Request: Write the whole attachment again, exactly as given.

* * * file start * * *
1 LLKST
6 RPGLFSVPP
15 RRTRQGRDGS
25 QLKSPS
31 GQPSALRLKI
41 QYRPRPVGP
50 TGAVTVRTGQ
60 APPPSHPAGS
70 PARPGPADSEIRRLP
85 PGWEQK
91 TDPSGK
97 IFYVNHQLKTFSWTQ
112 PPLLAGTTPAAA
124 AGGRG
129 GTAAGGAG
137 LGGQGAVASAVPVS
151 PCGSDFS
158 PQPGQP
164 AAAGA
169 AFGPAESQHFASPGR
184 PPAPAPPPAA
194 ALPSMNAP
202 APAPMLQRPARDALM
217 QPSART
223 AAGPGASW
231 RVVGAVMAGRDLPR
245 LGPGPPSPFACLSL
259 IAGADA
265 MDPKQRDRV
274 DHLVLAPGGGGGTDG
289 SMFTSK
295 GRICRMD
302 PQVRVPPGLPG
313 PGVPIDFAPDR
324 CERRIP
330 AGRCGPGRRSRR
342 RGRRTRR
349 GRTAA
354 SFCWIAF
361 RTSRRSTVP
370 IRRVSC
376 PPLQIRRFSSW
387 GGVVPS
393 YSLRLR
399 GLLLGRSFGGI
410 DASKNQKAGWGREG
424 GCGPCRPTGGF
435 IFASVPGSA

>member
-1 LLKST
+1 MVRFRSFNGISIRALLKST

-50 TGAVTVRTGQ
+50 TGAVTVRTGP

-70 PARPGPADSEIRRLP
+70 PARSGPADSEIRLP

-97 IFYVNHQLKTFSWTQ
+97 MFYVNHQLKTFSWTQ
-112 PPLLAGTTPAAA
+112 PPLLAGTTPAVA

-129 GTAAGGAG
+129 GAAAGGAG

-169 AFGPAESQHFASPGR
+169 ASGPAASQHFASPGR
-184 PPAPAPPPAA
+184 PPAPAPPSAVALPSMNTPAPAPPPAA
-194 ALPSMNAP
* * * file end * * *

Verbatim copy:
1 LLKST
6 RPGLFSVPP
15 RRTRQGRDGS
25 QLKSPS
31 GQPSALRLKI
41 QYRPRPVGP
50 TGAVTVRTGQ
60 APPPSHPAGS
70 PARPGPADSEIRRLP
85 PGWEQK
91 TDPSGK
97 IFYVNHQLKTFSWTQ
112 PPLLAGTTPAAA
124 AGGRG
129 GTAAGGAG
137 LGGQGAVASAVPVS
151 PCGSDFS
158 PQPGQP
164 AAAGA
169 AFGPAESQHFASPGR
184 PPAPAPPPAA
194 ALPSMNAP
202 APAPMLQRPARDALM
217 QPSART
223 AAGPGASW
231 RVVGAVMAGRDLPR
245 LGPGPPSPFACLSL
259 IAGADA
265 MDPKQRDRV
274 DHLVLAPGGGGGTDG
289 SMFTSK
295 GRICRMD
302 PQVRVPPGLPG
313 PGVPIDFAPDR
324 CERRIP
330 AGRCGPGRRSRR
342 RGRRTRR
349 GRTAA
354 SFCWIAF
361 RTSRRSTVP
370 IRRVSC
376 PPLQIRRFSSW
387 GGVVPS
393 YSLRLR
399 GLLLGRSFGGI
410 DASKNQKAGWGREG
424 GCGPCRPTGGF
435 IFASVPGSA

>member
-1 LLKST
+1 MVRFRSFNGISIRALLKST

-50 TGAVTVRTGQ
+50 TGAVTVRTGP

-70 PARPGPADSEIRRLP
+70 PARSGPADSEIRLP

-97 IFYVNHQLKTFSWTQ
+97 MFYVNHQLKTFSWTQ
-112 PPLLAGTTPAAA
+112 PPLLAGTTPAVA

-129 GTAAGGAG
+129 GAAAGGAG

-169 AFGPAESQHFASPGR
+169 ASGPAASQHFASPGR
-184 PPAPAPPPAA
+184 PPAPAPPSAVALPSMNTPAPAPPPAA
-194 ALPSMNAP